Opioid prescriptions aren’t decreasing, study finds
- Despite payer and provider efforts to reduce opioid prescribing, a new report from researchers at the Mayo Clinic published in the BMJ found that prescription rates remained level for commercially insured patients between 2007 and 2016.
- Researchers found that over the course of one year, 14% of commercially insured patients, 26% of Medicare Advantage senior patients and 52% of disabled MA patients received an opioid prescription.
- They also discovered that disabled MA recipients had the highest rates of use and the largest daily dose.
Health officials and policy leaders have increasingly turned their attention to the opioid crisis in recent years, which has not shown signs of abating despite a variety of interventions. This study is disappointing for those pushing to move the needle on prescriptions as a way of tamping down the epidemic.
The CDC reports that overdose deaths increased by 200% between 1999 and 2014 and another 28% between 2015 and 2016 alone.
President Donald Trump declared the opioid crisis a public health emergency and the administration unveiled plans to address the crisis. That proposal included developing non-addictive pain treatments, a national prescription drug monitoring program and a public-private initiative to create a vaccine to prevent opioid addiction.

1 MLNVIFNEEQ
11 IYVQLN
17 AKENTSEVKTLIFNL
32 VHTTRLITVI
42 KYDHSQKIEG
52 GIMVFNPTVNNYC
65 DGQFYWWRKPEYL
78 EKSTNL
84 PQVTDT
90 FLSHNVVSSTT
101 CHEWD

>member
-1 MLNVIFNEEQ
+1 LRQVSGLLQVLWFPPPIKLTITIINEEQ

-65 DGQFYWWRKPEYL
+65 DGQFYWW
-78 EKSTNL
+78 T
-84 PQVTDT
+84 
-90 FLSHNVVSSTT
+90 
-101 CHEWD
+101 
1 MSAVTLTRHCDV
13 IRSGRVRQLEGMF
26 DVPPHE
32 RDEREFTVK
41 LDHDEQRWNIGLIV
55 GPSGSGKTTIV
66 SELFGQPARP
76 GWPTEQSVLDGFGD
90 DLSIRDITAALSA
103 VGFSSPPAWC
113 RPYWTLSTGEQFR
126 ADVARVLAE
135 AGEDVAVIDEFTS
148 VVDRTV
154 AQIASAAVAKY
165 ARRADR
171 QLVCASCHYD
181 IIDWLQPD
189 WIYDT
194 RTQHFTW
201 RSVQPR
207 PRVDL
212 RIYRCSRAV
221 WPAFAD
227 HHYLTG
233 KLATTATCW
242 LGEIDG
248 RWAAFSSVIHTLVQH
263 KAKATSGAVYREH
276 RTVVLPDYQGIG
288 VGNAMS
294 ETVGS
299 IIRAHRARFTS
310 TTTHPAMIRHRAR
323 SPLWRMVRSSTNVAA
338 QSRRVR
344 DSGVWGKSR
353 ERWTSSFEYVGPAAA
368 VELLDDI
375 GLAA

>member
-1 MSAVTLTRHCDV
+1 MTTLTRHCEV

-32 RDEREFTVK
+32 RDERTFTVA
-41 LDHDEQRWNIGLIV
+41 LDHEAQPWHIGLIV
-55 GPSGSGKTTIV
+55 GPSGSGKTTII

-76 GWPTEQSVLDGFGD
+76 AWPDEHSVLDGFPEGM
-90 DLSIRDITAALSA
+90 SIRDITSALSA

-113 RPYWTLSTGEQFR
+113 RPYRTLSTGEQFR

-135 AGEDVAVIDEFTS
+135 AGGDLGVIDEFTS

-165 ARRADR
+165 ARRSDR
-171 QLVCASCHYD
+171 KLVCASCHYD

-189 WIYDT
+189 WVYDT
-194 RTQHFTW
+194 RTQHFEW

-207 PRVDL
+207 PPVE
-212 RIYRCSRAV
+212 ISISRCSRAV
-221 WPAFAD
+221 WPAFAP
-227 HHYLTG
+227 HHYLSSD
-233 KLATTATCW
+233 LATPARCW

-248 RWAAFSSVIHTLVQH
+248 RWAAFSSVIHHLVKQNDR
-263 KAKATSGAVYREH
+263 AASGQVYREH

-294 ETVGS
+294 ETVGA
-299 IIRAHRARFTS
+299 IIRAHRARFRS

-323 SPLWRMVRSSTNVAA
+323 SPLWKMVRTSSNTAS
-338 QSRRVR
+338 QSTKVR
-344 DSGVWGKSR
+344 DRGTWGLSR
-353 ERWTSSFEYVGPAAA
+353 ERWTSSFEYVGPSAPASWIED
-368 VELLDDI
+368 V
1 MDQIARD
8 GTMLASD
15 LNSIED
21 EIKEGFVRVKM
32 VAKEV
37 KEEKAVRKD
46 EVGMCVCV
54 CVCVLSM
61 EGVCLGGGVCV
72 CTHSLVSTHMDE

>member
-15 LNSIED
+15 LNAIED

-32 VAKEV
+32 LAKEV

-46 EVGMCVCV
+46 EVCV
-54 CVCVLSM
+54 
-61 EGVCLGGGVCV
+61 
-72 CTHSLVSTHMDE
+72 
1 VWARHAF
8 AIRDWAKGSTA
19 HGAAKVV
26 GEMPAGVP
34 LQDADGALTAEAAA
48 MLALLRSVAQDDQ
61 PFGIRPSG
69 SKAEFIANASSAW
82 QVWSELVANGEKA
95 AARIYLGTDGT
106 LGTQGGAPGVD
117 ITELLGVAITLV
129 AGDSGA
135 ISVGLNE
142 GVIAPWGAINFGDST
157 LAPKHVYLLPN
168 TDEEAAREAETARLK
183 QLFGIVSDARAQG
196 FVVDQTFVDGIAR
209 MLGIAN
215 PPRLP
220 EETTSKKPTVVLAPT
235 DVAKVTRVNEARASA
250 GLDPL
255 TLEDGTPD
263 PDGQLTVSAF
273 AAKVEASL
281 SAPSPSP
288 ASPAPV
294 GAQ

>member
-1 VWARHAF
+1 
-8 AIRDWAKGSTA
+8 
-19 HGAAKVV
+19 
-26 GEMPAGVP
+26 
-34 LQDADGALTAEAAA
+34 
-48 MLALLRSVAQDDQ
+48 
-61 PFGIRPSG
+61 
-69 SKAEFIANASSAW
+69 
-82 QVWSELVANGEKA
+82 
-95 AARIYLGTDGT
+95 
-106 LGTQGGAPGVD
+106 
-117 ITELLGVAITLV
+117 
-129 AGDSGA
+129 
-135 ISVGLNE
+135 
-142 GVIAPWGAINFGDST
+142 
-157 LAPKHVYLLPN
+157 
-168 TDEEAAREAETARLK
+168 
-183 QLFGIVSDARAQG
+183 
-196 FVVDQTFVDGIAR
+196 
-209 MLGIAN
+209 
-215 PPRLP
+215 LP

Critics argue, however, that the administration hasn’t put forward enough money to adequately address the issue.
Meanwhile, providers, payers, lawmakers and community groups are putting limits on opioid prescriptions, offering alternative treatments and using principles of population health — namely social determinants of health data — to find at-risk people. Several states have pointed the finger at drugmakers and filed lawsuits against the companies.
For this study, researchers from Mayo Clinic, Yale University, the University of Alabama at Birmingham and Dartmouth College studied 48 million U.S. patients with insurance between 2007 and 2016, comparing commercially-insured patients and MA beneficiaries.
The researchers found that the quarterly opioid prescriptions for people with commercial plans remained flat at 6% to 7% and the daily dose of about two pills of 5 mg oxycodone remained the same.
For the disabled MA patient population the quarterly opioid use started at 26% in 2007, spiked to 41% in 2013 and dipped slightly to 39% in 2016. The average daily dose increased from the equivalent of seven pills of 5 mg oxycodone to nine pills in 2012 and then down to about eight pills in 2016.
The quarterly opioid use for seniors with MA was 11% in 2007, 15% in 2010 and 14% in 2016. That patient group’s average daily dose was roughly three pills of 5 mg oxycodone, which was about the same at the beginning of the study.
Long-term opioid use was most common in disabled MA recipients (14%) and lowest in commercial patients (3%). Patients taking opioids long-term make up a large percentage of total prescribed opioids. The report found long-term opioid users accounted for 62% of commercial opioid prescriptions, 70% for senior MA recipients and 65% disabled MA members.
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